Yesterday was a good day.
SpaceX's Falcon 9 launched and returned beautifully.
NTREG's sustainability field trip to IKEA I planned and lead went well.
Watching SpaceX's launch event live makes me giddy, every time. When they were developing Grasshopper (reusable rocket testing vehicle), I went to SXSW 2013 just to listen to Elon's keynote. He treated us by showing the first ever video footage...a rocket shot up, and stopped midair, then came down to land softly straight back on the launchpad intact.
I rarely miss their launch livestreams. They excite me. Watching them makes me glad and proud that I am alive here and now. I thank for all those super smart and dedicated people at SpaceX and NASA. Yes, I love rockets and SpaceX's mission, but there is really nothing I can contribute other than cheering and thanking.
On the other hand, there is something I can do to promote clean technology and sustainability. As a co-program chair at NTREG (North Texas Renewable Energy Group), I reach out to experts in the field and put together programs for our monthly meetings to educate the masses.
A few months ago, we had an energy storage expert as our speaker. Next month, we will welcome a PACE (Property Assessed Clean Energy) finance specialist. Each meeting attracts roughly 50 to 70 participants, many of them are experts in the fields themselves, some are passionate about energy and others are just curious.
Yesterday, we visited with IKEA's sustainability team and toured their facility. Their Frisco store has 3,780 solar panels on top of their roof, which produce roughly 35% of their annual electricity usage. Their PV system had been installed several years after the store opened. However, IKEA is now committed to cover every roof of their new stores with solar PVs. They also own wind farms. Store's lightings are all LED. Along with many other energy efficient measures IKEA has been taking, they aim to be carbon neutral by 2020.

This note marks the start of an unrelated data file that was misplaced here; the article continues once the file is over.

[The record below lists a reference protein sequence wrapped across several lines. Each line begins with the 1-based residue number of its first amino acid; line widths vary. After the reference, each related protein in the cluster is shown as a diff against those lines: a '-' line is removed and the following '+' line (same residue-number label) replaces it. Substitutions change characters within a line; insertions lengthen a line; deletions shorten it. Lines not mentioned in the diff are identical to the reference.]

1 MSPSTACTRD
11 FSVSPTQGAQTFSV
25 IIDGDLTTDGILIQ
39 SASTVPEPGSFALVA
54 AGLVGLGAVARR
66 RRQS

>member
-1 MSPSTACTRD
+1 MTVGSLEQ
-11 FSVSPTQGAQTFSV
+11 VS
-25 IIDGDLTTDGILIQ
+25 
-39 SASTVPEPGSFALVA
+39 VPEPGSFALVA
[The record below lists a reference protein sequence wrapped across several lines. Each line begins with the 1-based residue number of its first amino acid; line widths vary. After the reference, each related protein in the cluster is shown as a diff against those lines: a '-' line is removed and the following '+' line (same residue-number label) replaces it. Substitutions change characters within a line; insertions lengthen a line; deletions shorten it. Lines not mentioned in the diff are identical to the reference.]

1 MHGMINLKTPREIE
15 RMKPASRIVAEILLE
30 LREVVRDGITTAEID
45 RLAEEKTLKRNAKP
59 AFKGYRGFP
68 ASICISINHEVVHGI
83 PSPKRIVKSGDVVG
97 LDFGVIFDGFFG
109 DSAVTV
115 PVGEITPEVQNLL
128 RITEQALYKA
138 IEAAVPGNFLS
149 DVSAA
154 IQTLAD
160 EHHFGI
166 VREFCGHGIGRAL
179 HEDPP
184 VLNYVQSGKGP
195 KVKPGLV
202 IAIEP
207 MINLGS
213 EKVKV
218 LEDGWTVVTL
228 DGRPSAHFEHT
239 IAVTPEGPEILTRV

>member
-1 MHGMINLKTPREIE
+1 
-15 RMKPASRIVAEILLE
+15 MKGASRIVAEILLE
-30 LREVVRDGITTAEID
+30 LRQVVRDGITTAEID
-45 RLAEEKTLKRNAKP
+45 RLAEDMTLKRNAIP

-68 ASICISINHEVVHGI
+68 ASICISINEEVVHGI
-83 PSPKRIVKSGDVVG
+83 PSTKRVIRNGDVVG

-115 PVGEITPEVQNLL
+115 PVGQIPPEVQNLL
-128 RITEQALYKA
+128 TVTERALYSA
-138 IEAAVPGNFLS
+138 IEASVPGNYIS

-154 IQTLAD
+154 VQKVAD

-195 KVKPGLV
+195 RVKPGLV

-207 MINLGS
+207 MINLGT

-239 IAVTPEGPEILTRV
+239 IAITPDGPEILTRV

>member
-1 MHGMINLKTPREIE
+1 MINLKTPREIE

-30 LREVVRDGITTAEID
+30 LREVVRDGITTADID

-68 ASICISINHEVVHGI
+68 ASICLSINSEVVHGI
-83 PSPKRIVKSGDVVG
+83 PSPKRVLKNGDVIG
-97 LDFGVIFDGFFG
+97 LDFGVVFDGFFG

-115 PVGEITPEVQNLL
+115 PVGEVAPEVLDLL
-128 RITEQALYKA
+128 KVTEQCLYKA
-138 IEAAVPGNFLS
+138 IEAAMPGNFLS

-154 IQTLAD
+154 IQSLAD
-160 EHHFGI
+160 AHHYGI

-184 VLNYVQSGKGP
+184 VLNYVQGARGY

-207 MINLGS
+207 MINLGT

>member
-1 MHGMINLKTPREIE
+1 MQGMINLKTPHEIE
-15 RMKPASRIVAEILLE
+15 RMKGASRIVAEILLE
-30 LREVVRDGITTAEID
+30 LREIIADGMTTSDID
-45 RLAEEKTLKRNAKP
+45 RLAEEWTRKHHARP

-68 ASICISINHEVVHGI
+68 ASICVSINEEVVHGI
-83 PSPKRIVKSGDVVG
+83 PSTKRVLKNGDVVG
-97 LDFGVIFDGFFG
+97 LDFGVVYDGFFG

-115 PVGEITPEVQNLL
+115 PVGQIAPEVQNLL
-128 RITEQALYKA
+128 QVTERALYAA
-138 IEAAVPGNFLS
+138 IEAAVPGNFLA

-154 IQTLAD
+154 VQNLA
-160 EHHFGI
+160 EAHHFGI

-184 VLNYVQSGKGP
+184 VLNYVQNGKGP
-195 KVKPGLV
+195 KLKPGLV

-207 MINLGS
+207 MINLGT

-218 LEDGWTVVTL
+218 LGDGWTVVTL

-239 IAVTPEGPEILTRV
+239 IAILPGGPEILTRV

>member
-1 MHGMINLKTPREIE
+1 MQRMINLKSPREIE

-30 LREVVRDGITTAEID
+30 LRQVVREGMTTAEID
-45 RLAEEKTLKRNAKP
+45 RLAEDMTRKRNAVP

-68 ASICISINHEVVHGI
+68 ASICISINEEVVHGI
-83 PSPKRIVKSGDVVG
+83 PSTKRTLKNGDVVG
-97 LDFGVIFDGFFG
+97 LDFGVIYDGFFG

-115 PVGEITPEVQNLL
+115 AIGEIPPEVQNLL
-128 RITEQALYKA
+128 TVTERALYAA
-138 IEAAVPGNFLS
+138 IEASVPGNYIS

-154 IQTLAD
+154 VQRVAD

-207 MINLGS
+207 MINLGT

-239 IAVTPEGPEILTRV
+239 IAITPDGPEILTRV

Becoming energy and resource efficient is great for business. They reduce cost, improve productivity and revenue.
In my household, I have been learning and implementing small scale energy efficient measures for years. Results have been good and I'm happy with them. But, one household makes just a tiny difference. I started to share the knowledge to my clients at the time. The effects were small. To make bigger impact, I started to work with groups like Plano Solar Advocates and NTREG. We made slightly bigger impact. But, it quickly dawned on me that the real big difference comes when businesses take on it either by changing their business practices and/or creating sustainable products we can use.
Many large corporations, including IKEA, have been aggressively working on this and have witnessed their bottom line improved. I will continue to volunteer when time/energy allows, however my top priority for this year is to improve my work and career. If any sustainability and efficiency improvement tasks can be incorporated into my role, that would be a great first step for me to start contributing in a larger scale.